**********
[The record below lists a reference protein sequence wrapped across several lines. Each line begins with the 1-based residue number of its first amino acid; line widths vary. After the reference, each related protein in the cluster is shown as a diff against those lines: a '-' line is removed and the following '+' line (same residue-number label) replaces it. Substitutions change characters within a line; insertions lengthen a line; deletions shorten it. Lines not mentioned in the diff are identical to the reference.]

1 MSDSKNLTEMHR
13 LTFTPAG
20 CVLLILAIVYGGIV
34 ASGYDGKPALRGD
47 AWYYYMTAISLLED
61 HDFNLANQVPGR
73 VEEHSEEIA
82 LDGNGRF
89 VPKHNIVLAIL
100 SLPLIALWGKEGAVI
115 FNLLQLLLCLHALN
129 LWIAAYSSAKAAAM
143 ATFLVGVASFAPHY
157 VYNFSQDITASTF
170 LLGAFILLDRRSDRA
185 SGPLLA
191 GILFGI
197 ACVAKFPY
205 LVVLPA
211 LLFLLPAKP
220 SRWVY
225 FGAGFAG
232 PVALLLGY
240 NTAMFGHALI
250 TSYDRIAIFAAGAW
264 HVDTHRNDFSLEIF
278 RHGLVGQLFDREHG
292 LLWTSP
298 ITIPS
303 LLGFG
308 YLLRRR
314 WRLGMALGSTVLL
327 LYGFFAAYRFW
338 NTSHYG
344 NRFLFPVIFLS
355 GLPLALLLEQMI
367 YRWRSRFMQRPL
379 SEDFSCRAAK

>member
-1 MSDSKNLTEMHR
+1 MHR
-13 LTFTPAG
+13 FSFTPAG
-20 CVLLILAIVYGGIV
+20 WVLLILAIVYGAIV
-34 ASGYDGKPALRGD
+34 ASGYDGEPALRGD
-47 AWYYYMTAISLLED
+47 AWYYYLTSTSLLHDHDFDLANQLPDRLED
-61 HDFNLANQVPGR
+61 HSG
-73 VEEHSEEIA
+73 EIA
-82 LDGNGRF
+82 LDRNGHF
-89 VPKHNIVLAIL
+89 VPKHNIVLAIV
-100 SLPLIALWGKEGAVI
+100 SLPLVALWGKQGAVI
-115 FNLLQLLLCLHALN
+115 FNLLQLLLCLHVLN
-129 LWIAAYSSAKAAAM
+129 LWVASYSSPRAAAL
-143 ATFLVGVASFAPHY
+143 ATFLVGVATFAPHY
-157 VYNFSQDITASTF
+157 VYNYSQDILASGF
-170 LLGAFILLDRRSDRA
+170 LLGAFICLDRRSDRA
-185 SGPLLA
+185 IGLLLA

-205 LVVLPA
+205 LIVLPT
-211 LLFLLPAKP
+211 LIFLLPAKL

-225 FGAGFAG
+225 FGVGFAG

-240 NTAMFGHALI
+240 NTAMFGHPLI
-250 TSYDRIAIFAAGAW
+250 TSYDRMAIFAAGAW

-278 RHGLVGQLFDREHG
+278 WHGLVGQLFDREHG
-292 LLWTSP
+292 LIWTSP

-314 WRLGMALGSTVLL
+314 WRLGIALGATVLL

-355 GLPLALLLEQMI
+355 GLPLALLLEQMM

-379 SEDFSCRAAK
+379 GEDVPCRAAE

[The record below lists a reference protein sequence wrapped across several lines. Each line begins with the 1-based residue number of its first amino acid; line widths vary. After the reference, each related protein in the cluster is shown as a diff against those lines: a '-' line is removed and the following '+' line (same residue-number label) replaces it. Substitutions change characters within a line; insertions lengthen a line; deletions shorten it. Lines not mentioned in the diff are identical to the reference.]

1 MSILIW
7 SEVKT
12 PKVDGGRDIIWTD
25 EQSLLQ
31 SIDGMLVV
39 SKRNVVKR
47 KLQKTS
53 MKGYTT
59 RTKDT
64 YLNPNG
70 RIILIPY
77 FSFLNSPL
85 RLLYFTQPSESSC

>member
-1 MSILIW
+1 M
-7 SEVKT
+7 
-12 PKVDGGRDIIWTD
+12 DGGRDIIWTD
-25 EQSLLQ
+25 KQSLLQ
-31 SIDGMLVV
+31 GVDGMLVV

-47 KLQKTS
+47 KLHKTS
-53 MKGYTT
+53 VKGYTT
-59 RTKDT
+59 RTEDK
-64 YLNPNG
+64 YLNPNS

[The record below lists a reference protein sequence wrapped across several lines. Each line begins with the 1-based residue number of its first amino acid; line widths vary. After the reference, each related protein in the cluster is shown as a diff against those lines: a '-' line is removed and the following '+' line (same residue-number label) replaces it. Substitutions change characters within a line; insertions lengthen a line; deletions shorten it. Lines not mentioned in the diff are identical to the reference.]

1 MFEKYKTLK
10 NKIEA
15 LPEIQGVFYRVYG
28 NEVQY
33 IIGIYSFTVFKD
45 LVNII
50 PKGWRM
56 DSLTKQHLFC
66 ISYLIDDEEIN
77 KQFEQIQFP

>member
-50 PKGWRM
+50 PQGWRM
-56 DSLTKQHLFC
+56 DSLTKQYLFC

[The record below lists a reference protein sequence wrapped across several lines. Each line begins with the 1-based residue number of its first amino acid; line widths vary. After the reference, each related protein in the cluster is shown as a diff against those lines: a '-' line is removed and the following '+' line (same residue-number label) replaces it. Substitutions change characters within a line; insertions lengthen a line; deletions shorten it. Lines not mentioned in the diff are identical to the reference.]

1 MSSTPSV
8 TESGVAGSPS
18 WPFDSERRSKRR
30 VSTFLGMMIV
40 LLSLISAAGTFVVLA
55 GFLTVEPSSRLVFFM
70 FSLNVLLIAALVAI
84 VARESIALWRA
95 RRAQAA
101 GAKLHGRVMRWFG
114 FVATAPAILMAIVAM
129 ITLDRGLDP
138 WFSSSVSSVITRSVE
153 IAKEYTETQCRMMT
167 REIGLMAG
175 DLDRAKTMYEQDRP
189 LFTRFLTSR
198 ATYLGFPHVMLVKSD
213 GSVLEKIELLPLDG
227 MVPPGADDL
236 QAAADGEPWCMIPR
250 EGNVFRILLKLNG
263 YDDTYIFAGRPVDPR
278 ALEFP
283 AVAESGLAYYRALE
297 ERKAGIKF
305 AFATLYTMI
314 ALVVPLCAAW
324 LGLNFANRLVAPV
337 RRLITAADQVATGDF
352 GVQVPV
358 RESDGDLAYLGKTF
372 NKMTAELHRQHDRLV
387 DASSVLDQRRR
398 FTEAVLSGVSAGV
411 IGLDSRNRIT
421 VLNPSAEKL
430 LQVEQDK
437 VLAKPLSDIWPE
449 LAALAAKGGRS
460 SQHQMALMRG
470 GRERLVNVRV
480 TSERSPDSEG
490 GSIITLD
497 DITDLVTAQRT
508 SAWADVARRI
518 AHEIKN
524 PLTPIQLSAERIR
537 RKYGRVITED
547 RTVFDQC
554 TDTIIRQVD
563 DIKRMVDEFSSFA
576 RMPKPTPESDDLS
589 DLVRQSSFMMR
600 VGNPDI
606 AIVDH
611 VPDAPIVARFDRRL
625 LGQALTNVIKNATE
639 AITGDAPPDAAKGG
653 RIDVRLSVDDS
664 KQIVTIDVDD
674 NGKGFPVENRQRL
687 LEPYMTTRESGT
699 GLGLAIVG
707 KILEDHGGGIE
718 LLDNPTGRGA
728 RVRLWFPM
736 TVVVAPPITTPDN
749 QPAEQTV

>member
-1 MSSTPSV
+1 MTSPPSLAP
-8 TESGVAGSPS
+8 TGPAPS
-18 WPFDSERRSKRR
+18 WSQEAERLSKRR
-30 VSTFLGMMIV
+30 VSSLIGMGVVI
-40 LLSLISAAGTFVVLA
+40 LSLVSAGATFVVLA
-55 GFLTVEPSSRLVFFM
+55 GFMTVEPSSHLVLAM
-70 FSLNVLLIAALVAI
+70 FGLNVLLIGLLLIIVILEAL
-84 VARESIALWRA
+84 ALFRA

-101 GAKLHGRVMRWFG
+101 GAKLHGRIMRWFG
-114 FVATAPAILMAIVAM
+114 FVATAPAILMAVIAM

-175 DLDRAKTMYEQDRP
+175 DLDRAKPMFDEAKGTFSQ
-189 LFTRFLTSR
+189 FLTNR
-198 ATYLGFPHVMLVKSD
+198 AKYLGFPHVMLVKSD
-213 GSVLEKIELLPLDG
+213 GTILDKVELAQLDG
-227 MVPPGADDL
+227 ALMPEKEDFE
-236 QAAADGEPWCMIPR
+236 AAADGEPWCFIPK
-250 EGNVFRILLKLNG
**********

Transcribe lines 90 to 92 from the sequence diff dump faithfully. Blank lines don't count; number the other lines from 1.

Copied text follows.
+355 GLPLALLLEQMM

-379 SEDFSCRAAK
+379 GEDVPCRAAE